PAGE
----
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“Superfoods” may get all the buzz, but don’t forget your favorite everyday food all-stars!
By Carol LeBeau
7/21/2014 9:57:11 AM


–FULL BIO
 

Have you ever wondered what’s so super about “superfoods?”    

Somehow, I managed to live more than 55 years without acai? I still can barely pronounce it. I think it’s (ah-sah-EE.) Oh, I’ve tried to incorporate the all-star berry into my diet, but like pomegranate, another fruit rock star, to me it tastes like dirt.

Kale may be the current king of the leafy greens, but hey, it’s an acquired taste.  

Actually, I just read about another trendy green that might give kale some competition. It’s the “fiddlehead.” I’m serious! Fiddlehead is a curly fern that’s getting a lot of buzz as the next “fit food.”

Lately there’s been so much focus on these nutritional newcomers that less glamorous fruits and veggies are sometimes treated like second-class citizens.

Fortunately researchers are discovering new reasons to get excited about the old stand-bys! The best part? You probably already stock many of them in your kitchen.

Celery
The crunchy green is back on the must-eat list as a potential cancer fighter. It’s a top source of a flavonoid called apigenin. The substance activates a chemical reaction inside diseased cells, causing them to self-destruct. No one is suggesting celery can cure cancer, but scientists say over time a diet containing apigenin-rich foods may help prevent the disease.

Grapes
The skins of these snackable bites are bursting with resveratrol…the same superstar antioxidant that helps make red wine good for your heart. A recent study has discovered that resveratrol may also aid in boosting immunity…by helping increase levels of a molecule that kills bacteria and viruses. In fact, adding grapes to your diet may even protect you from contracting infections in the first place.

Mushrooms
For years, fungi have been thought to be heart healthy and immunity boosting. Now science shows that they may even help prevent breast cancer by lowering estrogen levels. Cancer researcher Dr. Shiuan Chen found that when postmenopausal women consumed 13 grams of mushroom powder (the equivalent of one and a third cups of white button mushrooms) per day for three months, their estrogen production dropped by 27%.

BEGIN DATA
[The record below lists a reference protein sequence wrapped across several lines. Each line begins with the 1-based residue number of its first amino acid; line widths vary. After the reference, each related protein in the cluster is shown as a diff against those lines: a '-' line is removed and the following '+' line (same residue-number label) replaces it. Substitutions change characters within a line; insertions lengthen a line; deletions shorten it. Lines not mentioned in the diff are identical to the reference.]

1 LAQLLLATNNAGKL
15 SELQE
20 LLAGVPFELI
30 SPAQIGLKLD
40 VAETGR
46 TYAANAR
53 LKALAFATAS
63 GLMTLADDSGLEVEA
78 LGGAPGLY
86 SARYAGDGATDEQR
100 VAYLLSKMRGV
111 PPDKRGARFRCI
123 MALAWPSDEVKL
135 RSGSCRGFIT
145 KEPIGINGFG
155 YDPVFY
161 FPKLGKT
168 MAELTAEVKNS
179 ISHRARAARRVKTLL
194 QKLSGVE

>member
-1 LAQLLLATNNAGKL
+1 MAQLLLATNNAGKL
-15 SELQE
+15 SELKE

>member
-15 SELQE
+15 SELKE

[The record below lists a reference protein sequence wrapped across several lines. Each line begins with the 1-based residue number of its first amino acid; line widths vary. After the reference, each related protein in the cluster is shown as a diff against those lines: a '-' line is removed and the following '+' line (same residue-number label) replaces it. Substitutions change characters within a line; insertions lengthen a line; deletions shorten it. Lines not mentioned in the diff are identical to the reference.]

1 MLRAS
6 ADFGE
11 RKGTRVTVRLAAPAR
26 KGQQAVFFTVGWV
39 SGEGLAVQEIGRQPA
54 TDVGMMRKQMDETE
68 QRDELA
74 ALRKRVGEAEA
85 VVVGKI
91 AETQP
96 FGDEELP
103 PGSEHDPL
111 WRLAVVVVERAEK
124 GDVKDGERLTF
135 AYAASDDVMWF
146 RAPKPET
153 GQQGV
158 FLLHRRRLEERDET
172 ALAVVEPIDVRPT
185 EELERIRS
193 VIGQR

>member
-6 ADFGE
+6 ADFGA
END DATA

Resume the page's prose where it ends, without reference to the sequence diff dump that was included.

Bell Peppers
Researchers have long known that smokers have a lower risk of developing Parkinson’s. And while no doctor would encourage lighting up, there may be another way to get the benefit: peppers. They’re a safe source of nicotine, which may protect dopamine-producing cells. The results of a study published in the “Annals of Neurology” found that eating bell peppers twice a week or more was associated with at least a 30 percent reduced risk of Parkinson’s.

Talk about super foods!

And there’s more. Remember the old rule, “eat the rainbow?” When nutrition experts first urged us to fill our plates with brightly hued produce, it made sense.  They were just discovering the powerful benefits of a crayon box of antioxidants – from red (lycopene in tomatoes) to blue and purple (anthocyanins in berries and grapes) to orange (beta carotene in carrots).

Well, guess what? Nutrition experts now admit, “white is a color, too!” Cauliflower packs the powerful cancer-combating compounds also found in its flashy cousin, broccoli. Garlic and onions may be pale, but they protect against stomach and colorectal cancer. And Portobello and cremini mushrooms are just as rich in antioxidants as green beans, carrots and red peppers.

So don’t let so-called “superfoods” crowd out staples that are just as nutritious. When it comes to fresh produce, whatever the color, it’s all good!

The Wonders of Water (and the dangers of not getting enough!)
By Carol LeBeau